Gas-rich Uzbekistan, the most populous of the formerly Soviet Central Asian republics, has been ruled since before independence in 1991 by strongman President Islam Karimov, who is regularly condemned in the West for running one of the world’s most repressive and corrupt regimes. Freedom House gives Uzbekistan the lowest possible score in its Freedom in the World report, while watchdog groups like Amnesty Internationaland Human Rights Watch have reported on widespread torture and forced child labor. The respected Russian human rights group Memorial saysKarimov holds more political prisoners than all other post-Soviet republics combined, often through an “arbitrary interpretation” of the law. The overwhelming majority of those convicted are somehow linked to Islam. Memorial has found that thousands of “Muslims whose activities pose no threat to social order and security are being sentenced on fabricated charges of terrorism and extremism.”
Nonetheless, with Pakistani-American relations at a desperate low, Washington now seems more eager than ever to make overtures to Tashkent. In the past, Karimov has responded to U.S. criticism by threatening to shut down the supply route to Afghanistan. In 2005, after Washington demanded an investigation into the massacre of hundreds of civilians in the eastern city of Andijan, he closed the American airbase at Karshi-Khanabad. So Washington’s expressions of disapproval have given way to praise. In September, Secretary of State Hillary Clinton cautiously commended Tashkent for its “progress” on political freedoms, and, more significantly, President Barack Obama moved to end restrictions on military aid, in place since 2004. Then, during an Oct. 22 visit to Tashkent, Clinton thanked the Uzbek leader in person for his cooperation. A State Department official traveling with her said he believed Karimov wants to leave a democratic legacy for “his kids and his grandchildren.”
Theoretically, with the restrictions lifted, General Dynamics stands to profit. The company has already shown interest in finding clients in Central Asia, hawking its wares at a defense exposition in Kazakhstan last year. This potential self-interest casts an unflattering light on Central Asia Online’s flattering coverage of the region’s calcified dictatorships, especially Uzbekistan.
Take a March story praising Tashkent’s effort to register religious groups. The story does not mention reputable organizations’ allegations about arbitrary arrests of Christians and Muslims from unregistered groups, but cites state-affiliated clergy lauding the country’s religious freedom and praises the feared security services for acting within the law. The story ends by saying, “Uzbekistan is doing everything necessary to ensure its citizens have the proper conditions to exercise freedom of conscience.”
That is patently not so, says John Kinahan of Forum 18, an Oslo-based religious freedom watchdog: “The only thing harmonious in Uzbekistan is a constant picture of violations of just about every human right you can name, which is certainly not producing any meaningful exchange of views of what is going on or how people relate to each other.”
Reasons for fear remain abundant. On Nov. 17, a closed court near Tashkent convicted 16 men of belonging to a banned Islamist group. Independent reports say they were tortured into signing confessions. The families are despondent, unsure how they will survive without their breadwinners, who were locked away for six to 12 years.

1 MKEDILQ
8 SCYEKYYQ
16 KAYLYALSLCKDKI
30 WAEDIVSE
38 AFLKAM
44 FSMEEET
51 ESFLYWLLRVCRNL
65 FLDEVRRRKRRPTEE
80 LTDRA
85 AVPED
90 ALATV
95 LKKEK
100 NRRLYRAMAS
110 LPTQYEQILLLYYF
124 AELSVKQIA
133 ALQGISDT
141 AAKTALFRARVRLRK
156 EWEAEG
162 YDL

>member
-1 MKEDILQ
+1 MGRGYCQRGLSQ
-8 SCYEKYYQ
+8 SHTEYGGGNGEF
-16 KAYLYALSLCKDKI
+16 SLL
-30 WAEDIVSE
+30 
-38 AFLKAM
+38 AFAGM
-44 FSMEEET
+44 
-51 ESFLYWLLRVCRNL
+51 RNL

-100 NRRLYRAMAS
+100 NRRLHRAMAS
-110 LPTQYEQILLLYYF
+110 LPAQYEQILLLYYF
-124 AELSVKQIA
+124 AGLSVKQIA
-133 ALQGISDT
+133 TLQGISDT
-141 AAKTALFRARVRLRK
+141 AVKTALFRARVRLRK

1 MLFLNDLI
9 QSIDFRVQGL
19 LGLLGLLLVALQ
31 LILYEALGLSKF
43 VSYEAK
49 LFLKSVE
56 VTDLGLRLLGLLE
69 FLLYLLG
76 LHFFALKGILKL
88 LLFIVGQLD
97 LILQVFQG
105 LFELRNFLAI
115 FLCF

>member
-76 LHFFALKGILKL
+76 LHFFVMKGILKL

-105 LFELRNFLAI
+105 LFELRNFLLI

Sometimes the website downplays abuses even contrary to concerns expressed by the U.S. government. On Sept. 13, the State Department singled out Uzbekistan as a country “of particular concern” for religious freedom, noting “serious abuses” in the government’s “campaign against extremists or those participating in underground Islamic activity.” The day before the report was released, Central Asia Online ran a story defending Tashkent, entitled, “Uzbekistan fights terror, not religion, analysts say.” The story canvased members of state-sanctioned religious groups to paint a picture of tolerance inside the country, concluding, simplistically, that “most agree with the crackdown on terror.”
“It is not possible to have any independent surveys of what people think of the situation,” says Kinahan. “Uzbekistan is a serial human rights violator. People there have a well-founded fear of expressing their true opinions … it can be dangerous.”
Particularly in its coverage related to extremism and terrorism, Central Asia Online toes Tashkent’s line and simultaneously demonstrates a level of access unheard of for other Western information gatherers. Foreign reporters, including myself, are regularly denied visas. The few who get in must work undercover, pretending to be aid workers or tourists. Local journalists have little freedom, running the risk of arrest on trumped-up charges of spying or threatening security if they stray from official viewpoints. Meanwhile, respected foreign news outlets like the Associated Press are denied accreditation; websites considered critical of the government, such as Uznews.net and FerganaNews.com, are routinely blocked. Reporters Without Borders ranked Uzbekistan 163rd out of 178 countries in the organization’s 2010 Press Freedom Index and called the country an “Internet Enemy” this year. That Central Asia Online has seemingly unfettered access to the country’s feared secret police — the SNB — is alone suspicious, suggesting collusion, says an Uzbek journalist who has written secretly for foreign news organizations.
“It looks like the website has a special and close relationship with the Uzbek government,” he told me, responding to several Central Asia Online stories on extremism. “The authors have access to officials and clerics who customarily refuse to meet independent-minded journalists; they only talk to government-affiliated journalists whose work is approved by the SNB.”